JONATHAN CHAIT MARCH 9, 2010
The Economist has a new poll out showing a majority (53-47) support for President Obama's health care plan. This is very big news. Now, that is the only poll right now showing majority support for Obama's plan. But, as Democracy Corps notes, it's clearly part of an overall trend. Note the trendlines at the Pollster.com average of all poll results:
As I've been arguing for a while, there is clearly room for support to grow further. That has been clear for a while. Strong majorities of the public favor some kind of comprehensive reform, and a large chunk of the opposition to the Democratic plans has come from the left. As Democracy Corps points out:
While the uptick in support is certainly encouraging to supporters of reform, almost all of these surveys still show at least pluralities in opposition to the current reform measure being debated. However, when Ipsos probed further, they showed a surprising result. Of the 47 percent who oppose reform, 37 percent do so because reform does not go far enough (meanwhile, of the 41 percent who say they support the current proposals, 12 percent say they do so because they think the current proposals will stop reform from happening). Combining these results shows a majority - 53 percent - that supports reform or something that goes further. Yet, just 35 percent want to kill reform because it goes too far.
This data is further amplified by other recent surveys showing that a wide majority continues to demand health care reform, and has no interest in Congress or the president giving up on the effort. Back in mid-February, ABC/Washington Post asked whether lawmakers in Washington should keep trying to pass a comprehensive health care reform plan or give up on it. They found that, by a two-to-one margin, Americans want Congress to push forward on passing an overarching reform bill (63 percent to 34 percent).7 Furthermore, Pew Research had similar findings – 61 percent of all Americans either support the current reform proposals or want Congress to keep working toward a solution to achieve reform.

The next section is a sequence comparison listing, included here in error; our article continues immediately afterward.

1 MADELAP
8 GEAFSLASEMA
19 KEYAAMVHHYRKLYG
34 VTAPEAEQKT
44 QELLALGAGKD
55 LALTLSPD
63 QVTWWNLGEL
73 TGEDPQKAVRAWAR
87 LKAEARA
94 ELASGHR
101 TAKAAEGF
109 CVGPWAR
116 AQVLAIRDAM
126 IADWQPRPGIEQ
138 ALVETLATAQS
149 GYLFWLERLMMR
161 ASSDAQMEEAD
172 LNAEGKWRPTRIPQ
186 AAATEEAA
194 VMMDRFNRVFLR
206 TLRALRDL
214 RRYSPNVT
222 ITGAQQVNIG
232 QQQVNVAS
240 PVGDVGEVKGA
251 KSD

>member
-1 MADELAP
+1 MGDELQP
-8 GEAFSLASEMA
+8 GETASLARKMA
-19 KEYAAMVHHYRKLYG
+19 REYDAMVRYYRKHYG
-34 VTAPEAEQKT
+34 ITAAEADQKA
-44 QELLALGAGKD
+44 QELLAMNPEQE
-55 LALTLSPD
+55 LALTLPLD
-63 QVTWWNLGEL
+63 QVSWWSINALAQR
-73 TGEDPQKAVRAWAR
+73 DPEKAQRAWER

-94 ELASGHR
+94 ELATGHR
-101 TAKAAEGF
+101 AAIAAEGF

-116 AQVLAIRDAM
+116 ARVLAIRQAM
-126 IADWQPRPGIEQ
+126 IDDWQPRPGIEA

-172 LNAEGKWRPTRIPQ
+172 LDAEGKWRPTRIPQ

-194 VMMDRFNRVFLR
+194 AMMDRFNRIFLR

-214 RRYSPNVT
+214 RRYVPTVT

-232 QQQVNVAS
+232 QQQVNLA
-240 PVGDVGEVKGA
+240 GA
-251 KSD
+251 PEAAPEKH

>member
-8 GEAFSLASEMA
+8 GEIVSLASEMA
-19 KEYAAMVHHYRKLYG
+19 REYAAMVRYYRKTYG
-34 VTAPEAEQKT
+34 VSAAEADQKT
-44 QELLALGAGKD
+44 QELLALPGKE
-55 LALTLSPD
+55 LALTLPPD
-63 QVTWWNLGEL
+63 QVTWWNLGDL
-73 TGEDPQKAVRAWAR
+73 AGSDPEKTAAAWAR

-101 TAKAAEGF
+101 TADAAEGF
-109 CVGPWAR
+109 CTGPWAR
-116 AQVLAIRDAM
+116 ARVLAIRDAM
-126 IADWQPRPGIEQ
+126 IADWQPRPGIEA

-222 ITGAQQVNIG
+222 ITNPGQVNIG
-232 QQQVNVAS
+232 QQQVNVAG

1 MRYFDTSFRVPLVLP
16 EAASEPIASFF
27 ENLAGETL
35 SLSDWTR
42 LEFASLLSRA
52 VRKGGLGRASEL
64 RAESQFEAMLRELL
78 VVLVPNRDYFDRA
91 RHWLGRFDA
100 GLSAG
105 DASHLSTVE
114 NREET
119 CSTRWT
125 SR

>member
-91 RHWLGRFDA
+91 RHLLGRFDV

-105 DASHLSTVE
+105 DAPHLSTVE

Why is support rising? My guess is that it's related to Obama's emergence as the primary advocate of reform. For months, the message was mired in Congressional sloppiness and deal-making. Obama is far more popular than Congress, and he commands a stronger platform to communicate the virtues of reform. The best way to win the battle for public opinion is to pass the bill. Then you get a signing ceremony, media coverage of how the legislation will work (the details are popular) rather than the grimy lawmaking process, and a chance to unify support among Democrats and Democratic-leaning independents who have felt the bill doesn't go far enough.